Authors' Update

Changes in Balance of Payments Terminology

Since the current edition of International Economics: Theory and Practice went to press, the Bureau of Economic Analysis announced changes to the way in which the U.S. Balance of Payments is reported. The example in the text (the 1997 Balance of Payments) uses the old classification, but articles or citations you read in the future may incorporate the new terminology.

The most significant change is that the accounts are now divided into three main groupings instead of the standard current and capital accounts. What was called the capital account (purchases and sales of assets, direct investment, etc.), is now called the financial account. The former current account has been split in two, the current account and the capital account, to better separate current income from changes in the stock of assets. The current account is still used for purchases and sales of goods and services and current income. The new capital account is primarily used for one time changes in the stock of assets. It now includes unilateral current transfers which were in the current account but are really shifts in assets, not current income. The most significant item is debt forgiveness, which if kept in the current account could generate misleading swings in the current account. Also included in the new capital account are migrant transfers, those assets which are brought with a migrant when they move, as well as the sale or purchase of rights to natural resources or patents. The table below gives some examples of transactions whose classification has changed.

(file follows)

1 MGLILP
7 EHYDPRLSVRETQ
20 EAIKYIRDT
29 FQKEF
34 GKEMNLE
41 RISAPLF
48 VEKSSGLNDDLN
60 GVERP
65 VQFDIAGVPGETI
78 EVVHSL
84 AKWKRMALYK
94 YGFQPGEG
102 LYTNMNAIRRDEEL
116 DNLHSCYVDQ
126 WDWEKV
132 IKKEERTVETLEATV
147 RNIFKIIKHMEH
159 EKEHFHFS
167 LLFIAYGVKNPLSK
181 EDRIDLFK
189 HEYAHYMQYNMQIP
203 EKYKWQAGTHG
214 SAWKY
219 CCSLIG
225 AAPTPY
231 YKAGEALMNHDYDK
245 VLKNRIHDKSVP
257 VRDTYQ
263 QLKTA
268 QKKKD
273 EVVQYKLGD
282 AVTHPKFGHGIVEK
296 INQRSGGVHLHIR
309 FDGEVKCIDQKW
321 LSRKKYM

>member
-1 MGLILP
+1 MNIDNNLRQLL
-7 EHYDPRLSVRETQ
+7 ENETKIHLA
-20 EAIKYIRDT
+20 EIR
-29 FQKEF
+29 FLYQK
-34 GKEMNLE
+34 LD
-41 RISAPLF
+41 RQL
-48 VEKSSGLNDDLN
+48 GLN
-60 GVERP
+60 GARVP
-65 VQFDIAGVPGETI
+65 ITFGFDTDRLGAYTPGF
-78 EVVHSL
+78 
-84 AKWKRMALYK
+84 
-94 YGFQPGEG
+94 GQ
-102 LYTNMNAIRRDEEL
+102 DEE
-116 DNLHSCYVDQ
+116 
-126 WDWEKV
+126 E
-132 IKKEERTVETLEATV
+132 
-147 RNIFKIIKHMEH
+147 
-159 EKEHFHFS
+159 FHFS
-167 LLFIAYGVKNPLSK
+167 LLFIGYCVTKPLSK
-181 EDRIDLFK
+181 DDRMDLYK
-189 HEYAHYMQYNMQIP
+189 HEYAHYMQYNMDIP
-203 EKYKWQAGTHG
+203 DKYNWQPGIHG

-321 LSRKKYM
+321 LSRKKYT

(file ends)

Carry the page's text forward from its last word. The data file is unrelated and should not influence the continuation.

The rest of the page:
Examples of Transactions That Have Been Reclassified
Transaction Placement in U.S.
Balance of Payments
Previously Now
A U.S. citizen purchases an Italian bond Capital Account Debit Financial Account Debit
A Japanese citizen purchases U.S. Treasury bills Capital Account Credit Financial Account Credit
The U.S. government forgives debt owed to it by Ethiopia Current Account Debit Capital Account Debit
A Canadian citizen immigrates to the United States and transfers a bank account to the U.S. Current Account Credit Capital Account Credit
Note: Purchases of goods and services are recorded in the current account in the same manner as before.

The offsetting bookkeeping for all non-transfer items will still take place between the current and financial accounts just as it is described in the text between the current and capital accounts. Entries for transfers in the current and financial accounts are offset by the entries for current and capital transfers. When the central bank does not intervene (and hence the balance of payments sums to zero), the sum of all three accounts will equal zero. In general the capital account will be much smaller than the current or financial accounts, especially for the United States.

A description of the changes along with revised estimates for 1982-98 can be found in the article by Christopher Bach, "U.S. International Transactions, Revised Estimates for 1982-98," Survey of Current Business, 79 (July 1999):60-74. (Web address: These changes were made in conjunction with the IMF's new standards. A description of these new standards can be found in "The International Monetary Fund's New Standards for Economic Statistics," Survey of Current Business, 76 (October 1996):37-47.

2000-2001 by Addison Wesley Longman
A division of Pearson Education